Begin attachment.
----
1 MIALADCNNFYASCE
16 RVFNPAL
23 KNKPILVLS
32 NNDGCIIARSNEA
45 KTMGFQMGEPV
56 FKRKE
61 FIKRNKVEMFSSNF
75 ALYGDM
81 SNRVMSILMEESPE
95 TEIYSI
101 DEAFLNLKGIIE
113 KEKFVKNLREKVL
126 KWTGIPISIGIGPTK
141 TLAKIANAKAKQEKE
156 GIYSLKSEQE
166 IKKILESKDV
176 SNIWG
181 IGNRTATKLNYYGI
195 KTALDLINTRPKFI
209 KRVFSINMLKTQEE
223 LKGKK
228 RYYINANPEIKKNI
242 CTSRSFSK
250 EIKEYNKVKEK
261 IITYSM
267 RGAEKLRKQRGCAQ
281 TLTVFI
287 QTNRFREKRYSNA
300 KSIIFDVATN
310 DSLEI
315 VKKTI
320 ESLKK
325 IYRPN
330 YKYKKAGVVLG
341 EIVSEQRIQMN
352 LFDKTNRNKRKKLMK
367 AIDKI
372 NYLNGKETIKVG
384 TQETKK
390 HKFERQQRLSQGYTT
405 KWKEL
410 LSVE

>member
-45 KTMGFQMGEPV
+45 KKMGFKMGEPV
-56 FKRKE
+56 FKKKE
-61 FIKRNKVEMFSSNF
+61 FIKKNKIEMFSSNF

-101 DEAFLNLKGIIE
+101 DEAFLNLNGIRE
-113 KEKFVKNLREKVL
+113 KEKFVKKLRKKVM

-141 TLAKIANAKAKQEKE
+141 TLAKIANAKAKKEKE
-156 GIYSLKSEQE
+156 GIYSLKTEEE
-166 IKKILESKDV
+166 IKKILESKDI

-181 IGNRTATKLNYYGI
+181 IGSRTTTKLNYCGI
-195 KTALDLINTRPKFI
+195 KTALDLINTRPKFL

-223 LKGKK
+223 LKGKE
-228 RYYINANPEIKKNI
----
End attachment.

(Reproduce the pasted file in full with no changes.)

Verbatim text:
1 MIALADCNNFYASCE
16 RVFNPAL
23 KNKPILVLS
32 NNDGCIIARSNEA
45 KTMGFQMGEPV
56 FKRKE
61 FIKRNKVEMFSSNF
75 ALYGDM
81 SNRVMSILMEESPE
95 TEIYSI
101 DEAFLNLKGIIE
113 KEKFVKNLREKVL
126 KWTGIPISIGIGPTK
141 TLAKIANAKAKQEKE
156 GIYSLKSEQE
166 IKKILESKDV
176 SNIWG
181 IGNRTATKLNYYGI
195 KTALDLINTRPKFI
209 KRVFSINMLKTQEE
223 LKGKK
228 RYYINANPEIKKNI
242 CTSRSFSK
250 EIKEYNKVKEK
261 IITYSM
267 RGAEKLRKQRGCAQ
281 TLTVFI
287 QTNRFREKRYSNA
300 KSIIFDVATN
310 DSLEI
315 VKKTI
320 ESLKK
325 IYRPN
330 YKYKKAGVVLG
341 EIVSEQRIQMN
352 LFDKTNRNKRKKLMK
367 AIDKI
372 NYLNGKETIKVG
384 TQETKK
390 HKFERQQRLSQGYTT
405 KWKEL
410 LSVE

>member
-45 KTMGFQMGEPV
+45 KKMGFKMGEPV
-56 FKRKE
+56 FKKKE
-61 FIKRNKVEMFSSNF
+61 FIKKNKIEMFSSNF

-101 DEAFLNLKGIIE
+101 DEAFLNLNGIRE
-113 KEKFVKNLREKVL
+113 KEKFVKKLRKKVM

-141 TLAKIANAKAKQEKE
+141 TLAKIANAKAKKEKE
-156 GIYSLKSEQE
+156 GIYSLKTEEE
-166 IKKILESKDV
+166 IKKILESKDI

-181 IGNRTATKLNYYGI
+181 IGSRTTTKLNYCGI
-195 KTALDLINTRPKFI
+195 KTALDLINTRPKFL

-223 LKGKK
+223 LKGKE
-228 RYYINANPEIKKNI